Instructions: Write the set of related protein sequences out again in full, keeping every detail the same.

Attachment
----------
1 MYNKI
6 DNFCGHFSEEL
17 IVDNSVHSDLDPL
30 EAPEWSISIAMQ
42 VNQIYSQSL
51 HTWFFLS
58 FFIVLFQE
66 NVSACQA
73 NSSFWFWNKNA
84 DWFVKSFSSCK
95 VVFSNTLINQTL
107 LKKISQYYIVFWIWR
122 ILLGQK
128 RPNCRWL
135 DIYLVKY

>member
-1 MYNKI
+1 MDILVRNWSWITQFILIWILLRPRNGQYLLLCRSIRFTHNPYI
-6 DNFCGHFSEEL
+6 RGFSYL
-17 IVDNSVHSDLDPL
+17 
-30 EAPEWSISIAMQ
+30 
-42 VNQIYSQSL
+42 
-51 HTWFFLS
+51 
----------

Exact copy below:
1 MYNKI
6 DNFCGHFSEEL
17 IVDNSVHSDLDPL
30 EAPEWSISIAMQ
42 VNQIYSQSL
51 HTWFFLS
58 FFIVLFQE
66 NVSACQA
73 NSSFWFWNKNA
84 DWFVKSFSSCK
95 VVFSNTLINQTL
107 LKKISQYYIVFWIWR
122 ILLGQK
128 RPNCRWL
135 DIYLVKY

>member
-1 MYNKI
+1 MDILVRNWSWITQFILIWILLRPRNGQYLLLCRSIRFTHNPYI
-6 DNFCGHFSEEL
+6 RGFSYL
-17 IVDNSVHSDLDPL
+17 
-30 EAPEWSISIAMQ
+30 
-42 VNQIYSQSL
+42 
-51 HTWFFLS
+51 